by Fern Ostrowick
If you’re a travel junkie, you have a sightseeing bucket list. If you don’t like to travel, you won’t have a list, but you need psychological help. Seven years ago my husband and I were privileged enough to start on our own bucket list. Having never been out of the country, the travel bug hit us hard and so sickened were we by it, we saved up furiously for a self-drive trip across the UK.
First overseas trip – tick. Visit Shakespeare’s birthplace – tick. Scottish highlands country hotel stay – tick! As the trip drew near, my anticipation increased, excited about driving through the English countryside and getting goose bumps thinking about touching stone walls of ancient castles and cathedrals where so much history had been played out.
I had also been feverishly praying for snow, another item on my list I hoped to tick off. Then, a few days before our departure date, heavy snowfall descended across the United Kingdom – their coldest winter in decades. Synchronized serendipity, it was as if God himself had decreed that it arrive just in time for a White Christmas! After an agonising snow-delayed connecting flight we arrived in Edinburgh, rushing outside to romp in the snow with childlike abandon. These sun-drunk South Africans, sans the necessary skills, then had to face a long perilous drive on winding snow-slicked Scottish country roads to get to our highland retreat – in the dead of the night. Without streetlights we could see only a few meters ahead with our car sliding all over the road. Having shared driving duty, we arrived at the hotel hours later, exhausted, nerves on edge and thankful just to have our vehicle and limbs intact.
Christmas Day dawned full of snowy wonder. We spent the morning, knee deep in snow, savouring the novelty and taking in the beauty of the picture perfect white-washed village. The other hotel guests stayed indoors, giving us sidelong glances that suggested we had completely lost our minds. Traveling with a weak Rand and on a tight budget we turned over every pence before spending it, but at Christmas lunch I convinced my beau that I was desperate for a glass of wine. It was Christmas after all, I was already tipsy on the free punch and we had cause to celebrate our incredible experience so far. At this stage we were brand new wine aficionados – our love of box wine striking evidence of our novice status in the vinous realm. Scanning the menu, my heart fluttered. Every item cost the equivalent of a third world nation’s GDP when converted into Rand and was going to severely eat into our spending money. After much deliberation, I settled on more “reasonably” priced glass of house wine, reasoning that our close proximity to mainland Europe guaranteed us a half decent French or perhaps even Spanish or Portuguese wine – another first for us.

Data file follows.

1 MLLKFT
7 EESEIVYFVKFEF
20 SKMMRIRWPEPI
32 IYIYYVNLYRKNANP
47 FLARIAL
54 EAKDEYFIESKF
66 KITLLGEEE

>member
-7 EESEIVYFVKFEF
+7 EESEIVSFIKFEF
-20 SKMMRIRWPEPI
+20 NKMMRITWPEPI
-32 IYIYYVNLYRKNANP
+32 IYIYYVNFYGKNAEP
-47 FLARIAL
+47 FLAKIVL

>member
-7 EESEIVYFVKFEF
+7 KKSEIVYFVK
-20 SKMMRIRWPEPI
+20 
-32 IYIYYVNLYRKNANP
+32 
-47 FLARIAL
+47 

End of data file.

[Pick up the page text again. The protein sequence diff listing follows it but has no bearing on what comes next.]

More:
As I placed our order, I could not stop my mounting trepidation. Each glass of red wine was going to cost us more than a few bottles of wine would at home. This was a lavish extravagance.
Surrounded by reserved Englishmen on their Scottish vacation, quietly conversing at their tables, I was attempting, albeit unsuccessfully, to look ultra-suave and sophisticated. I swirled my glass, spilling wine all over myself in the process and sniffed the wine in the most scholarly fashion I could muster. I couldn’t dare let on that I had no idea what I was doing. Eventually, thinking I must have swirled and sniffed enough, I took a little sip. My taste buds were delighted, performing a celebratory dance in my mouth. It was as if Bacchus himself had poured the wine into our glasses from Mount Olympus’ cellar. We continued swirling and tasting – continuing to enthuse about how marvellous it was.
“Surely this must be a good vintage Château Lafite Rothschild,” I announced to my husband confidently. (This was the only French wine I knew.) We just had to know what this nectar from heaven was so we called our waiter over and requested to see the bottle. The young Eastern European man looked thoroughly put out, rolled his eyes derisively, sighed and then dragged himself off to the kitchen – muttering under his breath.
A few minutes later, he reappeared and rambled back to our table carrying the mystery bottle. He dutifully held it out for us to inspect as I leaned over eagerly to take a look. The label had an illustration of a piece of land jutting out into the ocean which looked strangely familiar. I read the text underneath, “Two Oceans Dry Red Wine/Droë Rooi Wyn – Wine of Origin, Cape of Good Hope, Republic of South Africa.” I had traveled half way around the world and spent a small fortune on a South African wine. Shamefacedly, I gulped down the rest of my wine in complete silence, ignoring my sniggering spouse.